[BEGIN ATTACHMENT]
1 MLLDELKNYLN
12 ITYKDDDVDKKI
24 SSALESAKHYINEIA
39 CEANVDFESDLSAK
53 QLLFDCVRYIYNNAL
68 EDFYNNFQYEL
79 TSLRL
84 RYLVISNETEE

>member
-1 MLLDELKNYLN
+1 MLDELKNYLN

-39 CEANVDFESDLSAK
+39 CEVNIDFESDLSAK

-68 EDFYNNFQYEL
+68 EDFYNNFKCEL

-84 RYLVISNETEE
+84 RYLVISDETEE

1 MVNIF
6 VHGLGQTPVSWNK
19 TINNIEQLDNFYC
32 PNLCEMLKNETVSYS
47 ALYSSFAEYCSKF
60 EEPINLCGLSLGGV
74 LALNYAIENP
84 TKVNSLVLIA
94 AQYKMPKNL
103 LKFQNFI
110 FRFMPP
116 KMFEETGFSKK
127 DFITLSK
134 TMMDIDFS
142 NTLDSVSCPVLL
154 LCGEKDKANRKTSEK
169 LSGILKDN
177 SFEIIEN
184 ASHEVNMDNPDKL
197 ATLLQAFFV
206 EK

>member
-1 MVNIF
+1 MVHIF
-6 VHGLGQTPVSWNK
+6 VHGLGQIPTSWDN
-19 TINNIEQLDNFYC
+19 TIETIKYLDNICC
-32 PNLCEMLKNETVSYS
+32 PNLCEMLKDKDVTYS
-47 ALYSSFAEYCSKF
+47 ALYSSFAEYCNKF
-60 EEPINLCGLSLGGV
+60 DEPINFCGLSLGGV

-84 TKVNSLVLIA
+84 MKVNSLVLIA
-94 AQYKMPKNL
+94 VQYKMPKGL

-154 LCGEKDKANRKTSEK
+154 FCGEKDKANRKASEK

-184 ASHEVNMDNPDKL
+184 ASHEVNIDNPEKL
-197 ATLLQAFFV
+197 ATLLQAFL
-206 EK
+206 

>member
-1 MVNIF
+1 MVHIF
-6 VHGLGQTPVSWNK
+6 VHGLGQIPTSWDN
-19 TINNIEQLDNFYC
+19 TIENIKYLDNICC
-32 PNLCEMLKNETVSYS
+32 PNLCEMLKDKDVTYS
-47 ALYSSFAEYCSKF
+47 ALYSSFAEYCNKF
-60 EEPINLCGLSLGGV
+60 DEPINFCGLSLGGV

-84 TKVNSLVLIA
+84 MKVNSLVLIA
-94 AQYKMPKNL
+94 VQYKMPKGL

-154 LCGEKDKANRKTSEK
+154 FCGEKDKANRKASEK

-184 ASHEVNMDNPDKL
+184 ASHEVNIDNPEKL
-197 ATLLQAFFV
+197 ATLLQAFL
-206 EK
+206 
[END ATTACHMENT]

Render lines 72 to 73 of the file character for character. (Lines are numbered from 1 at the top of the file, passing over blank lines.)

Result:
+32 PNLCEMLKDKDVTYS
-47 ALYSSFAEYCSKF